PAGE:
Cool cars, shame about some of the beaches, writes LOIS KUHLE after her trip to Cuba
We were a merry band – three gals and a guy – travelling from Havana to Santa Clara and Santiego de Cuba of Cuba for 2,500 kilometres, staying mostly in casa particulars (home stays). Still stuck in a 50s time warp, this fascinating island – 1,250 km long with an average width of 100km – is a dichotomy on every level.
Road signs are dubious, dropping or adding kilometres. For seasoned African drivers, self-driving in Cuba is not difficult. It is run on a horse and pedal power. They have the right of way and are not intimidated by large trucks. Overtaking on bumpy roads can be hair-raising. Rob and Llyris drove.
Joan and I settled in the back. When it became hazardous Joan would curl into a foetal ball wedged between her seat and the door. We knew things were bad when Joan started to wedge. Without maps it’s a miracle we ever found our accommodation. The trick is to pick up a runner who literally runs in front or hops in – with Llyris growling from the front “who is this man?” Classic cars are a familiar sight. Initially we photographed every car we saw.
In Santiego de Cuba the biggest disappointment was the awful beach at Buanito, well stocked with annoying beach boys, mangy dogs and an old lady washing her dirty plates where we were swimming. At the beach bar we had a good meal of fish and langoustine washed down with beers.
On the Atlantic Ocean we went to Coya Coco, crossing over a 20km man-made causeway, the Pedraplen. Beaches are polluted with fully inclusive hotels bulging with overweight tourists. We slipped into a hotel beach bar where Pepe fed us beers and Cuba Libras, probably pocketing the money.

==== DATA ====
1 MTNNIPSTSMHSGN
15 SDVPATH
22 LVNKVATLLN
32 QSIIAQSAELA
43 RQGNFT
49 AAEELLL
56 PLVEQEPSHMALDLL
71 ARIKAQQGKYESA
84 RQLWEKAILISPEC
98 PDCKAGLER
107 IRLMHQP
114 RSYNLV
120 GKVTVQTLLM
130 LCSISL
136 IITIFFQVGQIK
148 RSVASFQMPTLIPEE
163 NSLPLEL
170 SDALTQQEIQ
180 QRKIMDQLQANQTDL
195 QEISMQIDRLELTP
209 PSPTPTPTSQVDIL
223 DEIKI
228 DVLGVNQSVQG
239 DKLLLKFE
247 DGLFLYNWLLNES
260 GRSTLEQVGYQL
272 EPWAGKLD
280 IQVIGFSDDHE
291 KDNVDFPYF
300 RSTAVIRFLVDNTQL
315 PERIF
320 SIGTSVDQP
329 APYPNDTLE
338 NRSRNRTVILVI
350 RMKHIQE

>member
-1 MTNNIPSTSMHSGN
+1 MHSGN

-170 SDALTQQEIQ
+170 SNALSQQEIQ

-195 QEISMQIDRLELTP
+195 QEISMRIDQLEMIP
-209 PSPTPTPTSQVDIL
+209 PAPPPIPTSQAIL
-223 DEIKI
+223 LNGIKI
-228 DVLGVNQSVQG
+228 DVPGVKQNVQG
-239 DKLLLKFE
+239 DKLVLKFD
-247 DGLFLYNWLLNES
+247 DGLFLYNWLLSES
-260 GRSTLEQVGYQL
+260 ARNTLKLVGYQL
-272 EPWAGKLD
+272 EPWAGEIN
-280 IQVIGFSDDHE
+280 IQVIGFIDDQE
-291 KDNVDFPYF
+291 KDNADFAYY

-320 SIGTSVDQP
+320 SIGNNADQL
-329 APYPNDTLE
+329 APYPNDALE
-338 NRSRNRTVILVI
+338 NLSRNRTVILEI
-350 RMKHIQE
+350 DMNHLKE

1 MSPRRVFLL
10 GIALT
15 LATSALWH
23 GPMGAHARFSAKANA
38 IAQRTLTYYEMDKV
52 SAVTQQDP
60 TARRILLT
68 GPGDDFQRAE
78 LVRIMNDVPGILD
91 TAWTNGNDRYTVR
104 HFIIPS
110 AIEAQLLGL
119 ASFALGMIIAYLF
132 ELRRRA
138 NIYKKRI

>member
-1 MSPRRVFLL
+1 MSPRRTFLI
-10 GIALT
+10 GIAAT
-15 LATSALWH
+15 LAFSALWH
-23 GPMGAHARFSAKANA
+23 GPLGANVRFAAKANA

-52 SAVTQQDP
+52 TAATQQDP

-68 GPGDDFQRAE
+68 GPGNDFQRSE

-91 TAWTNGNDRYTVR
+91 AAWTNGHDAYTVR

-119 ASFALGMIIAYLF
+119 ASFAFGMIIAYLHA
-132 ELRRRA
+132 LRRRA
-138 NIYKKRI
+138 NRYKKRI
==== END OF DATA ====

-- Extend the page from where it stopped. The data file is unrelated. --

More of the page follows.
When it comes to living with Cuban families, it’s warts and all. Get referrals from a trusted source for accommodation. Take soap and a towel. Water is drinkable (preferably boiled), with a distinct chalky flavour. It can sort out the most stubborn constipation!
There are no regulated standards for casa particulars, all priced between 35-40CUC per room (R300 – R400). Home cooking is restricted to pork, chicken, and seafood accompanied by salad (cucumber, tomato, grated cabbage and sometimes avo), rice with black beans, bread and fruit – guavas, papaya and white pineapple. Be careful bandying the word papaya about. In Cuban it has another meaning and you may be requesting female genitalia.
Trinidad, a UNESCO world heritage site with magnificent buildings, is a fascinating town of 75,000 people with around 4,000 tourists (local and foreigners) passing through daily. Take a city tour before retreating to the beach.
Cienfuegos has an intriguing cemetery built in memory of a sugar baron’s son. Tombs are above ground and bodies are exhumed after a year when families gathers to wash bones, which are replaced in a separate section of the grave, thus recycling the tomb. If your fella was a Casanova don’t be surprised to find a group of senioritas to help you.
Every major town has a memorial site for those who fought in Angola. When Mandela came to power he enabled the Cuban Government to collect bones of the fallen soldiers to be washed and brought back home. It was an important gesture from South Africa.
Llyris, who only started jogging in her 50s, ran 21kms in the Cuba Marathon in Havana. Wearing a shirt with the SA flag she was cheered on with shouts of ‘Mandela’ and ‘South Africa’! Her avid fans (us) stood by waving her SA flag swimming shorts. Other European supporters were better organized. This was not an easy race, but an excellent achievement in an exotic location.
- Cuba has an interesting monetary system: locals use pesos and foreigners have a dedicated currency called CUCs, available only in Cuba. Exchange rate: R10 or US$1 around 1 CUC. Cafeterias along the road are inexpensive so it’s worth exchanging CUCs for pesos.
- Alberto Barrientos who made our car reservations and occasional hotel bookings and Sergio Ameneiro, our man on the ground come highly recommended.